Can you share the most interesting story that happened to you since you began leading your company? Can you tell us what lesson you learned from that?

Acannability is the industry’s first member-driven, advertising cooperative. We sell memberships and pool the funds to support the industry by educating consumers, which will also support the supply chain. We have been to several cannabis conferences and the one question I hear most frequently is, “Why do you think you can come into this industry and become the go-to resource and good housekeeping seal of approval?” I am learning this industry sticks together and is leery of outsiders, so immediately I had to prove my marketing, advertising, and communications expertise. My 20-year communications career is why I know we can build Acannability. I worked at CBS News Chicago for a decade earning a National Emmy for Field Producing and then I went across Daley Plaza and was a spokesperson for Mayor Rahm Emanuel, where I oversaw the marketing and comms for emerging businesses and developed over 50 campaigns to educate consumers and business owners, including the roll-out of rideshare, home share, plastic bag ban, and the minimum wage increase. When I realized this hadn’t been done for the emerging business of cannabis … I immediately knew what to do to get everyone informed.

Can you share a story about the funniest mistake you made when you were first starting? Can you tell us what lesson you learned from that?

I grew up in Crystal Lake, IL. It is a suburb about 45 minutes Northwest of Chicago. I was an athlete. Drugs weren’t tolerated. I was raised with the DARE campaign. Just say no to drugs. I was so fearful of being labeled a “druggy” or “stoner” that I really stayed away from pot for the most part. Not to say I didn’t partake and I for sure inhaled! Fast forward 20 years… more and more friends used cannabis to stay calm, relax, or just sleep better. I am very high-strung and for sure was told a few times to “chill out and smoke some weed” which I did but I always got paranoid. It just wasn’t fun for me… I preferred alcohol since it maintained my high energy. Now 41 years old, I started to dabble with cannabis in forms other than flower in my 30s. I have to say gummies have been the biggest learning curve because if you don’t go low and slow you can really end up in a place where you just have to put yourself to bed. My funniest story is I was gifted a few gummies prior to understanding the proper dosage… they were 20mg and I shared them with some close girlfriends (who shall remain nameless). We didn’t microdose and ended up laughing for hours and hours, recording silly Marco Polo videos of each other and a few other silly acts, but ultimately, we refer to them as the “large orange ones” to this day. I know now I like to microdose 2.5 mg at a time and give each bite around an hour to kick in.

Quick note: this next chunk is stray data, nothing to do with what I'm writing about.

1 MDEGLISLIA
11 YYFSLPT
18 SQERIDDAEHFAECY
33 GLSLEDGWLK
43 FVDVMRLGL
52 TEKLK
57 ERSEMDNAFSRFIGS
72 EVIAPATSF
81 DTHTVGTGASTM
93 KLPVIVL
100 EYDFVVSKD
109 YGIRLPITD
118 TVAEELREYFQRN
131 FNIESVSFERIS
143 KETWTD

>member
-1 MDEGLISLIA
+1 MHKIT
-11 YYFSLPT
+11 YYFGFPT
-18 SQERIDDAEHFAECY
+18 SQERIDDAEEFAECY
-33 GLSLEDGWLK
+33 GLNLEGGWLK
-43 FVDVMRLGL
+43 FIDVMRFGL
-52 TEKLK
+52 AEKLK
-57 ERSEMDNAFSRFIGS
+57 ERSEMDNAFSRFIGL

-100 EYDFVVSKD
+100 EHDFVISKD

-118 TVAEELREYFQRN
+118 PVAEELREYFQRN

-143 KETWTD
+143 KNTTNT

Do you have a funny story about how someone you knew reacted when they first heard you were getting into the cannabis industry?

I have been in the communications, marketing, and public relations industry for 20 years. I am taking my decades of expertise and bringing it to the cannabis industry. Acannability is an advertising company. But when I told my parents and family about my new business, I was very careful to make sure they know I am not pushing products or selling anything other than education to consumers. Since launching Acannability, I have learned so much about what cannabis products can offer. Some products claim to suppress your appetite and help you sleep or focus, but the ones that several friends and family members have asked about are the ones that claim to “elevate your libido” which always puts a smile on my face. Another funny thing that happens the second a friend hears about what I am doing their first response is, “Let me know if you need any product testers!” It always makes me laugh, but I totally get it.